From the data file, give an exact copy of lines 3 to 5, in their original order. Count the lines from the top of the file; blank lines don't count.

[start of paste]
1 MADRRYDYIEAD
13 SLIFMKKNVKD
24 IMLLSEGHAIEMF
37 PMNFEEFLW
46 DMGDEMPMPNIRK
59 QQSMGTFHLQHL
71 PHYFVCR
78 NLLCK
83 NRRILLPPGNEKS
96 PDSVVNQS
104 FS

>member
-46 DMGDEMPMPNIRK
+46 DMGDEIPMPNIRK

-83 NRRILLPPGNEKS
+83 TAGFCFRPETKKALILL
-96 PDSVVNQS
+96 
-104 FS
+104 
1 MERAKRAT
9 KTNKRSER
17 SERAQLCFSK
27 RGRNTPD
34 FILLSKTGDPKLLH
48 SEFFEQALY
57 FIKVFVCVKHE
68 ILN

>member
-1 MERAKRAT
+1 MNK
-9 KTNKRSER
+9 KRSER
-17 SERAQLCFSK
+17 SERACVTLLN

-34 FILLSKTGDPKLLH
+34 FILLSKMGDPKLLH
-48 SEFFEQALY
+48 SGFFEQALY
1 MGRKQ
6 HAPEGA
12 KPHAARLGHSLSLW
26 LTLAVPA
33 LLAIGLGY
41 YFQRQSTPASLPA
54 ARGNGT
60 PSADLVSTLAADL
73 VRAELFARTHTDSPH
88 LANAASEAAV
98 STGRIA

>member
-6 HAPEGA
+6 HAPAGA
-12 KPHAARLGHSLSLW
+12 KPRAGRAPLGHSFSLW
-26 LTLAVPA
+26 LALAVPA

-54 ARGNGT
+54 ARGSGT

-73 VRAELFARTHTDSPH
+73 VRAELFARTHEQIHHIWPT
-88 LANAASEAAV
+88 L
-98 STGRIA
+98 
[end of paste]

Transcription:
24 IMLLSEGHAIEMF
37 PMNFEEFLW
46 DMGDEMPMPNIRK